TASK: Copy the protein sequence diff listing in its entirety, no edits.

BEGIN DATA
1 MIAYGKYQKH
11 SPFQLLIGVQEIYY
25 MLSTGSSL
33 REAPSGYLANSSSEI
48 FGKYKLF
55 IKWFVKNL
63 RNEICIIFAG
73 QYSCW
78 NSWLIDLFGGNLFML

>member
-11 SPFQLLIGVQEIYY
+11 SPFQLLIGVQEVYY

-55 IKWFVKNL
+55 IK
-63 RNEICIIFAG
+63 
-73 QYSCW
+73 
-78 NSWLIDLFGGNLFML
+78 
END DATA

1 MIAYGKYQKH
11 SPFQLLIGVQEIYY
25 MLSTGSSL
33 REAPSGYLANSSSEI
48 FGKYKLF
55 IKWFVKNL
63 RNEICIIFAG
73 QYSCW
78 NSWLIDLFGGNLFML

>member
-11 SPFQLLIGVQEIYY
+11 SPFQLLIGVQEVYY

-55 IKWFVKNL
+55 IK
-63 RNEICIIFAG
+63 
-73 QYSCW
+73 
-78 NSWLIDLFGGNLFML
+78 